The Commonwealth Bank Business Sales Indicator (BSI) for May posted its slowest growth in thirteen months – with the monthly trend of spending growth falling to 0.3 per cent, down from 0.6 per cent the previous month.
“While we have continued to see an overall lift in spending for fifteen consecutive months, in May growth slowed to the weakest trend pace for over a year,” CommSec Chief Economist Craig James says.
The last time the BSI was as low as 0.3 per cent was April 2017, with the BSI showing spending growth between 0.8 to 0.9 per cent from November 2017 to March 2018.
The drop in sales growth was driven by reduced spending on transportation – items like taxis and air and rail travel – and amusement and entertainment, both down 0.5 per cent. This was followed by reduced spending at retail stores (down by 0.3 per cent) and spending on government services (down by 0.2 per cent).
“It will be interesting to watch whether the downtrend in discretionary spending continues, potentially a casualty of higher petrol prices” Craig said.
While overall spending growth slowed in May, fifteen of the nineteen industry sectors rose in trend terms, as compared to seventeen in April 2018. The biggest lift in sales in May occurred at mail and telephone order providers (up 1.7 per cent), automobile and vehicle providers (up 1.1 per cent) and service providers (up 0.9 per cent).
Meanwhile spending at hotels and motels continued to increase, up by 0.7 per cent in May. Spending has now risen between 0.7 and 0.9 per cent a month for the past year. “Spending on these tourist accommodation establishments hasn’t fallen for the past five years, highlighting the strength of domestic and international travel,” Craig says.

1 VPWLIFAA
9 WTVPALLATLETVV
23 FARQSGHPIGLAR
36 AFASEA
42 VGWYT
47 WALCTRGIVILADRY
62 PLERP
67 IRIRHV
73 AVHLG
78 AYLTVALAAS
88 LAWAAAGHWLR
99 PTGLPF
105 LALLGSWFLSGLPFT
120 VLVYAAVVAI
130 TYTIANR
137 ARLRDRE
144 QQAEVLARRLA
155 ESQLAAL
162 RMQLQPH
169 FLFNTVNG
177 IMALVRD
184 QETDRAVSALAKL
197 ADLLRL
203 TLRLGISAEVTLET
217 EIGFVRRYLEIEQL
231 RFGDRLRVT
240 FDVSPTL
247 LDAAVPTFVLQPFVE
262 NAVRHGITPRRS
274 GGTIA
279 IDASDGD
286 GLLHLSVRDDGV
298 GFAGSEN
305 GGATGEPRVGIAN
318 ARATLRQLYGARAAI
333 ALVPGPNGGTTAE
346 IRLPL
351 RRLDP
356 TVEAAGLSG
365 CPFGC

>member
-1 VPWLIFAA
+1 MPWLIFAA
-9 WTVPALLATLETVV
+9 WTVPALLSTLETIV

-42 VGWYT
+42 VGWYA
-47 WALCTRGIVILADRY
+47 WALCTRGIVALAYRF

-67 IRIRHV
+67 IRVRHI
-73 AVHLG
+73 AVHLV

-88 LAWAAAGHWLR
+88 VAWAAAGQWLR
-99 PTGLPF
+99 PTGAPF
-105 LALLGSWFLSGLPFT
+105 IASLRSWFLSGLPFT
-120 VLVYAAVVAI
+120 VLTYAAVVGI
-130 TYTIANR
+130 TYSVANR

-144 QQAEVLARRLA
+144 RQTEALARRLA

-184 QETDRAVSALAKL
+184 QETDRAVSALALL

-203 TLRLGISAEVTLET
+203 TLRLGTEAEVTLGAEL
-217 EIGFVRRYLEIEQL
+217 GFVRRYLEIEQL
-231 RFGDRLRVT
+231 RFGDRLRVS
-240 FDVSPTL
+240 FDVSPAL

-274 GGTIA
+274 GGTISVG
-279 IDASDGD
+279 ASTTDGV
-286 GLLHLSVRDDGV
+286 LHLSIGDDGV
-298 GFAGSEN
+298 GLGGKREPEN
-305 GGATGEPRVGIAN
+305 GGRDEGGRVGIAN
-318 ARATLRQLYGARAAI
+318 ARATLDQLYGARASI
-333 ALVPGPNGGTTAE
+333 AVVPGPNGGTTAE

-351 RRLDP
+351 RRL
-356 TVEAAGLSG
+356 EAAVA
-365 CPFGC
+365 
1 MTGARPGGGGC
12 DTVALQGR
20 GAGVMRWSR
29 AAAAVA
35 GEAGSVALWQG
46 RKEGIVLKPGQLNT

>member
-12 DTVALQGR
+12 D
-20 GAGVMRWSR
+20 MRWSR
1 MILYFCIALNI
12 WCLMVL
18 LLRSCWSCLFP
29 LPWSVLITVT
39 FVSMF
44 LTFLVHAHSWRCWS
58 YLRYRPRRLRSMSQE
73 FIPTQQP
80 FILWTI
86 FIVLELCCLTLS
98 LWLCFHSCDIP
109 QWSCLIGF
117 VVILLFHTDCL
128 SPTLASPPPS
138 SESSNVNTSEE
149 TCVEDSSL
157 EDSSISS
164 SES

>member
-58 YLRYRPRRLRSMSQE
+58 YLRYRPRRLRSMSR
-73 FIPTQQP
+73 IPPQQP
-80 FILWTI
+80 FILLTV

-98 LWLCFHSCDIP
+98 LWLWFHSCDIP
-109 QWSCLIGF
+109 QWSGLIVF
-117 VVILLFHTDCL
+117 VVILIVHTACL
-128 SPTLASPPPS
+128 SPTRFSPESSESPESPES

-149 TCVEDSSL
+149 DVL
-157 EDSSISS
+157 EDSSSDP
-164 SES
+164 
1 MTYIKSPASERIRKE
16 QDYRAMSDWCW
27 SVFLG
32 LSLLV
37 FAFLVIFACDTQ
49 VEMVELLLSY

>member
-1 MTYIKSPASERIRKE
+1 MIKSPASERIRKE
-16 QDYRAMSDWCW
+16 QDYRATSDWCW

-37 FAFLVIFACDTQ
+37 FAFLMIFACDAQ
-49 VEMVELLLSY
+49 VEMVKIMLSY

Sectors with strongest annual growth in May included retail stores (up 13.6 per cent); automobiles and vehicles (up 12.0 per cent); airlines (up 11.3 per cent) and utilities (up 10.3 per cent). In contrast, contracted service providers were the only sector to see an annual fall (down 0.7 per cent over the past year).
Across all states and territories in May, sales were stronger except NSW (down 0.1 per cent).
Strongest growth occurred in Queensland (up 0.9 per cent); Tasmania and South Australia (both up 0.7 per cent); the ACT (up 0.6 per cent); Western Australia (up 0.5 per cent); Northern Territory (up 0.4 per cent); and Victoria (up 0.2 per cent).
In annual terms all states and territories had sales above a year ago. Strongest growth was in Queensland (up 11.2 per cent); Western Australia (up 9.4 per cent); South Australia (up 8.7 per cent); Tasmania (up 7.9 per cent); Northern Territory (up 7.4 per cent); the ACT (both up 6.9 per cent); Victoria (up 6.5 per cent); and NSW (up 5.7 per cent).
Read the latest Commonwealth Bank Business Sales Indicator.